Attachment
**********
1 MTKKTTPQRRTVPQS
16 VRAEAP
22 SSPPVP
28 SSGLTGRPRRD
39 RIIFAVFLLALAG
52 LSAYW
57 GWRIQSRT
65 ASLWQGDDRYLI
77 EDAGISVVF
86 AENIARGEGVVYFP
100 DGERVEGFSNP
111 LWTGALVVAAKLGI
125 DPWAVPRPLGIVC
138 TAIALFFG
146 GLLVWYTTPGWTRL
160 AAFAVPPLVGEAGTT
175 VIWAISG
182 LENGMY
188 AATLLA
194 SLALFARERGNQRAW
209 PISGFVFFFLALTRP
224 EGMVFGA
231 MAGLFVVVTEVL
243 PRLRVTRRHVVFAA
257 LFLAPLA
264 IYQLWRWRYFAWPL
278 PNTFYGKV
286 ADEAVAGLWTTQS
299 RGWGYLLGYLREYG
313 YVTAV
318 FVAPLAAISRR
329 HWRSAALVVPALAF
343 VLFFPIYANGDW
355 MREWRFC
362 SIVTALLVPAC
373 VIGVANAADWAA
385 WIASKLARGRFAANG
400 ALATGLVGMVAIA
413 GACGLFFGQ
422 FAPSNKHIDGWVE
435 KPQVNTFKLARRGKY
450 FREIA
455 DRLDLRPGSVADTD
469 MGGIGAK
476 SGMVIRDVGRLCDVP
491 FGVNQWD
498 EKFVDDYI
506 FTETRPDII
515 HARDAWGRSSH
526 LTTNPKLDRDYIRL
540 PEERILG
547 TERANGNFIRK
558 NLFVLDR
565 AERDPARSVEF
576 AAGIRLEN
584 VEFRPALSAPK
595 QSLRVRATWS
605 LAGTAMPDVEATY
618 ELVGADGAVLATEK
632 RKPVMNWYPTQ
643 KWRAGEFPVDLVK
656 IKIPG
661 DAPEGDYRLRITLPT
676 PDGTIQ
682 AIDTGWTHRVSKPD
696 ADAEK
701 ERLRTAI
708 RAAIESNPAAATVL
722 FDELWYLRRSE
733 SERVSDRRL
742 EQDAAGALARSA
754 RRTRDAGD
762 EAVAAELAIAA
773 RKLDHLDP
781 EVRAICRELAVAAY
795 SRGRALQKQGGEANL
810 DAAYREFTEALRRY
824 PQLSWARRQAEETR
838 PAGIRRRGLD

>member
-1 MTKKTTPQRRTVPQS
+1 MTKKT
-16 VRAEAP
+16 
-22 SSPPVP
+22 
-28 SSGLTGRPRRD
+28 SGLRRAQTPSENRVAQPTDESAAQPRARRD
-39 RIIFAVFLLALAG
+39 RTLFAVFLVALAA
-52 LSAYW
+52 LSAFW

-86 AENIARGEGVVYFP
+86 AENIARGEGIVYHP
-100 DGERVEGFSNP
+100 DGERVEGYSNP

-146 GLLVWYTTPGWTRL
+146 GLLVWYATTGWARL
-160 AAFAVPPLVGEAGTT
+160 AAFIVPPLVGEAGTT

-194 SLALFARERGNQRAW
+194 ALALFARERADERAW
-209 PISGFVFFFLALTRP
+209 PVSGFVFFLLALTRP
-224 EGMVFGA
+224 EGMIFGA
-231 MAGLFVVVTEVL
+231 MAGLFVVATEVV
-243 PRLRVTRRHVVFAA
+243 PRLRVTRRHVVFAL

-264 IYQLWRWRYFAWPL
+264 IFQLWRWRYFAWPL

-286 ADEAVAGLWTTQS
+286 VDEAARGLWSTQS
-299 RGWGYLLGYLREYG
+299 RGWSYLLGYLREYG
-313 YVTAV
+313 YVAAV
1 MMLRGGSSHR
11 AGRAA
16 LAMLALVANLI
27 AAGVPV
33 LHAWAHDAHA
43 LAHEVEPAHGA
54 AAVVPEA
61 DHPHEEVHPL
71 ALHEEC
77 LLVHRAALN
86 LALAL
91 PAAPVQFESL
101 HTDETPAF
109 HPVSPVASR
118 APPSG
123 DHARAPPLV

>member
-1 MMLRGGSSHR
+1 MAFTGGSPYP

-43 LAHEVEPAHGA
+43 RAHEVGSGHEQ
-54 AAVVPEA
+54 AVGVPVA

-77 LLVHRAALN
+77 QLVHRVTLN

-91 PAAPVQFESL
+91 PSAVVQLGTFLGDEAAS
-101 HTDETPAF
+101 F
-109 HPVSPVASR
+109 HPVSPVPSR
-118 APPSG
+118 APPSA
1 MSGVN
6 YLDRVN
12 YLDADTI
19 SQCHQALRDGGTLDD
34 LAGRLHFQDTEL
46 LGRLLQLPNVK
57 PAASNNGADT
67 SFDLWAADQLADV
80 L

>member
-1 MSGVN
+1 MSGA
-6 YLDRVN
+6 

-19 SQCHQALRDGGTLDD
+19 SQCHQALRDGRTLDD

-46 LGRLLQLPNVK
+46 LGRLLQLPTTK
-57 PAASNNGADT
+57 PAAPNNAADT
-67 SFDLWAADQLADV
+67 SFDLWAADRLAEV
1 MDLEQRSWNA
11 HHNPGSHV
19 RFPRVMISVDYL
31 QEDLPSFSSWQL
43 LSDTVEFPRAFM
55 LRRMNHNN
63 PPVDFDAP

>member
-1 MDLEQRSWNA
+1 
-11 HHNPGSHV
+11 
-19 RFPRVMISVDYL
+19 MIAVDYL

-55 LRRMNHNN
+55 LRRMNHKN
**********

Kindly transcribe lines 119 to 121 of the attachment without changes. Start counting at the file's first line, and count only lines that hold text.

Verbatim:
1 MMLRGGSSHR
11 AGRAA
16 LAMLALVANLI